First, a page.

🔼The name Beth-horon in the Bible
There are two towns named Beth-horon in the Bible: Upper and Lower Beth-horon, which were built by Ephraim's daughter Sheerah (1 Chronicles 7:24). Much later king Solomon would fortify both Beth-horons (2 Chronicles 8:5).
The region of the Beth-horons was close to Makkedah, which featured a cave large enough for five Amorite kings to hide in (Joshua 10:10, 10:16). That happened in the awesome battle in which YHWH threw stones at the enemy, and the sun and the moon stood still while the battle raged (Joshua 10):
- Upper Beth-horon was situated somewhere at the southern end of the territory of Ephraim of Joseph (Joshua 16:3), and later this village was given to the Kohathite Levites (1 Chronicles 6:68).
- Lower Beth-horon marked the northern border of Benjamin, which is the border between Benjamin and Ephraim (Joshua 16:3).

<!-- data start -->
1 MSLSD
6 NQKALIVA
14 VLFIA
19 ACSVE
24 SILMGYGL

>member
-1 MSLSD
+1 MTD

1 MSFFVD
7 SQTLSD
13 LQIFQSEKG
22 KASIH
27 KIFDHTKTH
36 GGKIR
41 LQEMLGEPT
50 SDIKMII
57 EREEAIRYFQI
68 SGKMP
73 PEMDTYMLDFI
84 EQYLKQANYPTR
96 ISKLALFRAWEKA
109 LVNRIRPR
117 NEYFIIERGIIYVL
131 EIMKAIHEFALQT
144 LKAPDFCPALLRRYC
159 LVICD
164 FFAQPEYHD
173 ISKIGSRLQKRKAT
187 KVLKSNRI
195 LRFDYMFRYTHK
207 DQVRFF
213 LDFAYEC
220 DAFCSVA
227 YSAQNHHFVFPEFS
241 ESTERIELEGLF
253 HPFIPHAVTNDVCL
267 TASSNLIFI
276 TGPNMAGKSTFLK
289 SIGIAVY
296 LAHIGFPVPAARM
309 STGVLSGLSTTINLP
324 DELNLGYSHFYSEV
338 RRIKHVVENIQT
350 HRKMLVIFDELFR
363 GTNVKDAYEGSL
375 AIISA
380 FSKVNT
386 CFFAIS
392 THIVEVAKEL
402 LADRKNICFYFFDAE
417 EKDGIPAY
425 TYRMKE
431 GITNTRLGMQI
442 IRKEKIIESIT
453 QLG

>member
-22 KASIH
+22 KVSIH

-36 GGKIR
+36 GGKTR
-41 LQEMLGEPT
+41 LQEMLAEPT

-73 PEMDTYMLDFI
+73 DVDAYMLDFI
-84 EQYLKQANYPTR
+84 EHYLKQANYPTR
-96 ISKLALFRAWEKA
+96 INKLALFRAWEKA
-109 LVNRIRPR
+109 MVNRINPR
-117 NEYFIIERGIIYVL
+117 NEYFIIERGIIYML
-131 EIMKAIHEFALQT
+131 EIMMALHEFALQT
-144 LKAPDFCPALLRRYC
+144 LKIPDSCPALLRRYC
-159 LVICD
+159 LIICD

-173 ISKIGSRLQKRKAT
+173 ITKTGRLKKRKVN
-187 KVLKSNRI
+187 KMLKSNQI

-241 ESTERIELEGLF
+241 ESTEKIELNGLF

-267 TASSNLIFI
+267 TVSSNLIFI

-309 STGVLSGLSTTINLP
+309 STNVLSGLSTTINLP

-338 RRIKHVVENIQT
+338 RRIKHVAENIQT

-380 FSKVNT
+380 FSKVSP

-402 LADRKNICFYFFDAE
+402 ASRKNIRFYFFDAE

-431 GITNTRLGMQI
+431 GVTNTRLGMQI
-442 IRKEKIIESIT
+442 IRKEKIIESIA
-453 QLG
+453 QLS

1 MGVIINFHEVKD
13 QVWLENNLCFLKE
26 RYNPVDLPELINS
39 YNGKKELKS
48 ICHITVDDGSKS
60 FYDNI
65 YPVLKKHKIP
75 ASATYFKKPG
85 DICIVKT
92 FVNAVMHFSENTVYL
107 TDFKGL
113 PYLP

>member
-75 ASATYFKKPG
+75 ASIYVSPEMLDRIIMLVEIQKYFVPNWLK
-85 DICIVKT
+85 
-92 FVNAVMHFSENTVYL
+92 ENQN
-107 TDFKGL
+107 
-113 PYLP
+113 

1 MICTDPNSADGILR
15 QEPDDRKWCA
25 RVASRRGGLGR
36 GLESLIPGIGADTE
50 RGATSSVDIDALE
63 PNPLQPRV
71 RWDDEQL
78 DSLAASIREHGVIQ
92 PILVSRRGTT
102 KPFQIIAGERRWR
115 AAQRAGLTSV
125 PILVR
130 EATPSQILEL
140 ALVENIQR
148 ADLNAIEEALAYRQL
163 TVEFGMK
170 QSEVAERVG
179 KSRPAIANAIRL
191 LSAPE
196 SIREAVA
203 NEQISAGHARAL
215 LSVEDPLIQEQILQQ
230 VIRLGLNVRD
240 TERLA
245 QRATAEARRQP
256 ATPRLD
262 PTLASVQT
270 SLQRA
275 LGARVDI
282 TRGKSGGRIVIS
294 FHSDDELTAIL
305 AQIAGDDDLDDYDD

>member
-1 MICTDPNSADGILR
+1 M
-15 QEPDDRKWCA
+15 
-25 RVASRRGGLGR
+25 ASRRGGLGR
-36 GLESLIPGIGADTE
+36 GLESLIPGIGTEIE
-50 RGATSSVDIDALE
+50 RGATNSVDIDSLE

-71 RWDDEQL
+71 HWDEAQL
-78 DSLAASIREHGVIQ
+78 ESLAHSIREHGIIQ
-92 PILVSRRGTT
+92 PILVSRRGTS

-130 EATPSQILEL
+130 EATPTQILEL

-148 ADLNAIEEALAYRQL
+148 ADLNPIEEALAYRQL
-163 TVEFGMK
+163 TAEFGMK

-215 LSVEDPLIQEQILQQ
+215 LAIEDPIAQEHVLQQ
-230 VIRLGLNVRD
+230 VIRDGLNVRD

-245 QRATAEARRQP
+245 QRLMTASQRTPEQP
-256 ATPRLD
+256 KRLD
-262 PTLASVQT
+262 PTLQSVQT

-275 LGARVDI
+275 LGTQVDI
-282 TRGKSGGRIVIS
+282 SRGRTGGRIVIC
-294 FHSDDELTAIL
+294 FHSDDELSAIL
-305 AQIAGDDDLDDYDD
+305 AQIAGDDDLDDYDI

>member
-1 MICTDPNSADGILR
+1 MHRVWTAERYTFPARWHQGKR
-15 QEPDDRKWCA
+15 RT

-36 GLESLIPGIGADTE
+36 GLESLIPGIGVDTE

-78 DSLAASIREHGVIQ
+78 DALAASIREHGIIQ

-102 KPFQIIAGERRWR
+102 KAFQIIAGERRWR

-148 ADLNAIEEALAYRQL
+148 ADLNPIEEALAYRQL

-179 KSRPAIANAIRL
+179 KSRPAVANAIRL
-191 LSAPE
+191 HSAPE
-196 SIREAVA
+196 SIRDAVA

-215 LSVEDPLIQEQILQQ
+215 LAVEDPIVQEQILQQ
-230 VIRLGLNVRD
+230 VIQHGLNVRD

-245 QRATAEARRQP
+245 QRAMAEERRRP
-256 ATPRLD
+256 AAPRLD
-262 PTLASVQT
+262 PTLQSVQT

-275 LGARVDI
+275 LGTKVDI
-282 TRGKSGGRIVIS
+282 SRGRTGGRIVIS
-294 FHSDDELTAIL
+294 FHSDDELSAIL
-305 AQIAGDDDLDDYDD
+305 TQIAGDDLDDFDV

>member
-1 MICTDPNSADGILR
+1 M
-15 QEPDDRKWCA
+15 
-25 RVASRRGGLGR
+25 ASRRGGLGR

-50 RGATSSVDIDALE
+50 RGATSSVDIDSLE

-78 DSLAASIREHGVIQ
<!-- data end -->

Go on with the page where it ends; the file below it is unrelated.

At the Battle of Beth-horon of 66 AD, Jewish rebels pelted the Twelfth Legion with darts and stones and finally destroyed it. Upon this defeat, Vespasian invaded Galilee and his son Titus besieged and sacked Jerusalem in 70 AD (for more on this second Battle of Beth-horon, see our article on the name Legion).
The name Beth-horon is spelled בית־חורן in Joshua 10:10-11 and 16:3, the same but without a maqqep (בית חורן) in Joshua 16:5 and 21:22 and 1 Samuel 13:18, בית־חרון in Joshua 18:13-14, בית חרן in 1 Kings 9:17, בית חורון in 1 Chronicles 6:68 and 2 Chronicles 8:5 and 25:13, and the same but with a maqqep in 1 Chronicles 7:24.
🔼Etymology of the name Beth-horon
The name Beth-horon consists of two elements. The first part is identical to the common Hebrew word בית (bayit) meaning house:
The second part of our name seems to come from the following root cluster:
Because the area of Beth-horon had at least one major cave, scholars assume that the horon-part comes from the word חר (hor), meaning hollow or hole, or else חור (hur), meaning cavern. The ון-extension is a common device to personify or localize the word it's attached to. In this case horon would thus mean: of the hor.
For a meaning of the name Beth-horon, NOBSE Study Bible Name List reads House Of The Hollow, and Alfred Jones (Dictionary of Old Testament Proper Names), who sees the ון extension as a mere intensifier, suggests Place Of The Great Cavern. BDB Theological Dictionary is unsure as always, and proposes Place Of A Hole or Hollow?